The impact of patient support programs on adherence, clinical, humanistic, and economic patient outcomes: a targeted systematic review
Authors Gangjuli A, Clewell J, Shillington A
Received 24 November 2015
Accepted for publication 23 February 2016
Published 28 April 2016 Volume 2016:10 Pages 711—725
Checked for plagiarism Yes
Review by Single-blind
Peer reviewers approved by Dr Colin Mak
Peer reviewer comments 2
Editor who approved publication: Dr Johnny Chen
Arijit Ganguli,1 Jerry Clewell,2 Alicia C Shillington3
1Department of Health Economics and Outcomes Research, 2Department of Medical Affairs, AbbVie, North Chicago, IL, USA; 3EPI-Q Inc., Oak Brook, IL, USA
Background: Patient support programs (PSPs), including medication management and counseling, have the potential to improve care in chronic disease states with complex therapies. Little is known about the program’s effects on improving clinical, adherence, humanistic, and cost outcomes.
Purpose: To conduct a targeted review describing medical conditions in which PSPs have been implemented; support delivery components (eg, face-to-face, phone, mail, and internet); and outcomes associated with implementation.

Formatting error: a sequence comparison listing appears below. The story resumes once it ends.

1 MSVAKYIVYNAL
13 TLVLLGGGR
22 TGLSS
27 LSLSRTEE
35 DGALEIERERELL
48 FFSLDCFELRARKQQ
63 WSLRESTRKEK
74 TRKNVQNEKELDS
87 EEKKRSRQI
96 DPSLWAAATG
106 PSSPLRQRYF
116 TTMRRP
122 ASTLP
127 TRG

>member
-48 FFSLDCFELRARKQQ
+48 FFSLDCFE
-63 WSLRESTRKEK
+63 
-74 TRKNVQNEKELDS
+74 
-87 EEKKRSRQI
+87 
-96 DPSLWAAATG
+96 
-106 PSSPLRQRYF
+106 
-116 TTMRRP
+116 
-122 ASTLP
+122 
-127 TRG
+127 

Data sources: MEDLINE – 10 years through March 2015 with supplemental handsearching of reference lists.
Study selection: English-language trials and observational studies of PSPs providing at minimum, counseling for medication management, measurement of ≥1 clinical outcome, and a 3-month follow-up period during which outcomes were measured.
Data extraction: Program characteristics and related clinical, adherence, humanistic, and cost outcomes were abstracted. Study quality and the overall strength of evidence were reviewed using standard criteria.
Data synthesis: Of 2,239 citations, 64 studies met inclusion criteria. All targeted chronic disease processes and the majority (48 [75%]) of programs offered in-clinic, face-to-face support. All but 9 (14.1%) were overseen by allied health care professionals (eg, nurses, pharmacists, paraprofessionals). Forty-one (64.1%) reported at least one significantly positive clinical outcome. The most frequent clinical outcome impacted was adherence, where 27 of 41 (66%) reported a positive outcome. Of 42 studies measuring humanistic outcomes (eg, quality of life, functional status), 27 (64%) reported significantly positive outcomes. Only 15 (23.4%) programs reported cost or utilization-related outcomes, and, of these, 12 reported positive impacts.
Conclusion: The preponderance of evidence suggests a positive impact of PSPs on adherence, clinical and humanistic outcomes. Although less often measured, health care utilization and costs are also reduced following PSP implementation. Further research is needed to better quantify which support programs, delivery methods, and components offer the greatest value for any particular medical condition.
Keywords: patient support services, patient assistance programs, medication management, specialty pharmacy, mediation adherence
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